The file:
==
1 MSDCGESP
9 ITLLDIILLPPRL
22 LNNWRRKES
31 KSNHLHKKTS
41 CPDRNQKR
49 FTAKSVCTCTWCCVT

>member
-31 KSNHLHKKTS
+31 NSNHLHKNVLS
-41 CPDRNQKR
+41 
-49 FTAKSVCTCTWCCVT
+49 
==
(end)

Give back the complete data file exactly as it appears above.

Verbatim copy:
1 MSDCGESP
9 ITLLDIILLPPRL
22 LNNWRRKES
31 KSNHLHKKTS
41 CPDRNQKR
49 FTAKSVCTCTWCCVT

>member
-31 KSNHLHKKTS
+31 NSNHLHKNVLS
-41 CPDRNQKR
+41 
-49 FTAKSVCTCTWCCVT
+49 